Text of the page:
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Tennessee Dept. of Education Planning Virtual AP Courses

In partnership with the nonprofit Niswonger Foundation, the state will provide free online Advanced Placement courses to about 5,000 students. Officials say the program will reduce barriers to AP enrollment.

Online Class
The Tennessee Department of Education (TDOE) is developing a new initiative to expand virtual access to Advanced Placement college credit courses not offered in much of the state’s brick-and-mortar high schools, according to a news release last week from the department.

State officials say the program, AP Access for All, will be funded through a $10 million grant to help cover free AP courses for about 5,000 students, with much of the emphasis being placed on encouraging the state’s underserved and rural students to enroll. The program will cover costs such as AP exam fees, textbooks and curriculum resources, as well as requisite aspects of virtual instruction such as learning management systems and Internet connectivity.

“Putting all students on a path to success means thinking creatively, breaking down barriers and putting the best interest of the student at the center of all we do. Students who want to earn college credit through AP coursework shouldn’t be limited by the availability of coursework at the school he or she attends,” Education Commissioner Penny Schwinn said in a department announcement.

AP participation in Tennessee has been growing in recent years, with more than a quarter of the state’s students taking an AP exam in 2020, according to statistics from the higher ed nonprofit College Board. TDOE spokeswoman Victoria Robinson said professional development training for teachers will play a crucial role in continuing to expand AP access and participation throughout the state.

“The program will provide professional development opportunities for Tennessee teachers to become eligible to teach AP courses, as well as provide professional learning experiences for veteran AP teachers who would like to refine and enhance their pedagogy and curriculum knowledge,” Robinson said in an email to Government Technology.

Several other states with higher participation, such as Minnesota and New York, offer similar programs to help expand AP course access, including professional development and exam reimbursements. Robinson said the Tennessee program will be unique in that it covers the gamut of associated costs.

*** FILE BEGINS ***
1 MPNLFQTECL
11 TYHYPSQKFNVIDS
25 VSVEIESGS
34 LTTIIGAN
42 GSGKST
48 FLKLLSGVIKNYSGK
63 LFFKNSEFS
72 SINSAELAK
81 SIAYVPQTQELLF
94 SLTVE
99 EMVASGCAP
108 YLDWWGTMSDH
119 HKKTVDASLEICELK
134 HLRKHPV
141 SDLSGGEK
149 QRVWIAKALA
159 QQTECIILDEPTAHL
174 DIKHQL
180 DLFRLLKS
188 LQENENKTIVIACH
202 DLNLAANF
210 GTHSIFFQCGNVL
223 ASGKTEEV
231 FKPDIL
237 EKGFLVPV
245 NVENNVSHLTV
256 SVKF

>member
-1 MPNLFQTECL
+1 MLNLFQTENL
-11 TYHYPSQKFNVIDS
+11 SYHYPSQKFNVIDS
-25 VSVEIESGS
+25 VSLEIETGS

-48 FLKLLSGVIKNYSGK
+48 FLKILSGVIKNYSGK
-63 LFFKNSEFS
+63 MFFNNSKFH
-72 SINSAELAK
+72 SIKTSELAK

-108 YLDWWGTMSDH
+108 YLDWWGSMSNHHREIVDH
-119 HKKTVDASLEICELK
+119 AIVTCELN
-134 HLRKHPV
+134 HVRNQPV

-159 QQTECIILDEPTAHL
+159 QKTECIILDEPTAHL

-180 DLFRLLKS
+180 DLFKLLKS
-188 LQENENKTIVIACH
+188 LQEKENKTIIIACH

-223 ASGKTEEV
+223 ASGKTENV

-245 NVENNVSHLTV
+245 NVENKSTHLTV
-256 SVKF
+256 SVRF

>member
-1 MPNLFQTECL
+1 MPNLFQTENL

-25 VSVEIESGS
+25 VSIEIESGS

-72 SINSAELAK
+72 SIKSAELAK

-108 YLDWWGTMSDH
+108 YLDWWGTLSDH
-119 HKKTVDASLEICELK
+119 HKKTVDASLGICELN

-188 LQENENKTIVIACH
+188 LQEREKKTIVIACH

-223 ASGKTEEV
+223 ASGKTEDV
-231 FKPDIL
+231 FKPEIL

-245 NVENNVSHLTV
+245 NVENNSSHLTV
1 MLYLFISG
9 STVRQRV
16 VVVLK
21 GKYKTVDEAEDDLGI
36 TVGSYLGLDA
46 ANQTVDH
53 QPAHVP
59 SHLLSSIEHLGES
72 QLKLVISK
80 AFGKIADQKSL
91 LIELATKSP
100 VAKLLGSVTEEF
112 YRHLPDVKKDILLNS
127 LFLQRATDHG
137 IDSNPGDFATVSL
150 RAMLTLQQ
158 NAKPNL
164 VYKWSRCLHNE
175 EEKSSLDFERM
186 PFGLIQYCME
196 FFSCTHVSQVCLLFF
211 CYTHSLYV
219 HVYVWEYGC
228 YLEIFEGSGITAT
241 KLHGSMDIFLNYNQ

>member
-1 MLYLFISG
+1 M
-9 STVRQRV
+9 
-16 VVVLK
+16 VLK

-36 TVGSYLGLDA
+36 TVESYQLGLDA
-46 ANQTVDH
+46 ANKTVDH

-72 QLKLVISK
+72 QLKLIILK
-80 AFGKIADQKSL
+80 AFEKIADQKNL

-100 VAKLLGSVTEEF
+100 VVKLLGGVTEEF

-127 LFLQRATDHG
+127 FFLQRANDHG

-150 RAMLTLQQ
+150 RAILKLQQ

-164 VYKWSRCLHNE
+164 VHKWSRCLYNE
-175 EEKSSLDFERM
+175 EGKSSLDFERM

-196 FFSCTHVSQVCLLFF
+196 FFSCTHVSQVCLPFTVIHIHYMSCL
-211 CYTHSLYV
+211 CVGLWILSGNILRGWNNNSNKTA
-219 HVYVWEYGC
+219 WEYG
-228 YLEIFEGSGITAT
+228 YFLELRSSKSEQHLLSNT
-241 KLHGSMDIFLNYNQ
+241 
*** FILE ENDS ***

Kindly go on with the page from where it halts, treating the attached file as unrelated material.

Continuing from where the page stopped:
“Tennessee is the first state to offer all students access to virtual AP courses and pay for the necessary curriculum materials and test fees. Several states have programs focused on paying for test fees, but not course access through virtual options,” Robinson said. “The AP Access for All program staff will [also] work directly with districts to identify students impacted by the lack of access to the Internet and will work to ensure students are not restricted from taking AP courses because they don’t have Internet access.”

The department first announced the program in March, encouraging vendors to apply to assist with its development and management. Last week, state officials selected the Tennessee-based education nonprofit Niswonger Foundation to help lead and implement the program.

According to Niswonger President and CEO Nancy Dishner, the nonprofit already had much of the infrastructure and personnel in place to help get the program off the ground. She said the state initiative will largely build upon the Niswonger Online program, established a decade ago to offer over 60 courses ranging from AP to career and technical curriculums. As of this year, she said, Niswonger has trained over 600 AP teachers.

“Around that [online] coursework, we wanted [students] to have that early college experience, and part of that was dual enrollment,” she said. “We were uniquely positioned to apply for that opportunity because we already had a robust capacity for Niswonger Online, and we have a large list of teachers that we can begin to start working with as a catalyst for this program.

“We have a lot of school districts across the state that could not independently do this on their own," she added.

Robinson said the shift to and from virtual learning throughout the COVID-19 pandemic emphasized the importance and need for an initiative such as AP Access for All.

Through the course of more than a year of remote learning, Dishner said, educators have learned the potential for online learning to expand access to a variety of studies, assuming students have reliable Internet connectivity.

“As an educational system across the state, we really saw that we maybe had placed barriers on ourselves that we didn’t need to be placing, that virtual learning can be extremely successful learning and that virtual learning can reach everyone,” she said. “I think we will, as we’re moving forward, continue to use virtual learning as a means to provide more opportunities and richer opportunities to students.”
Brandon Paykamian is a staff writer for Government Technology. He has a bachelor's degree in journalism from East Tennessee State University and years of experience as a multimedia reporter, mainly focusing on public education and higher ed.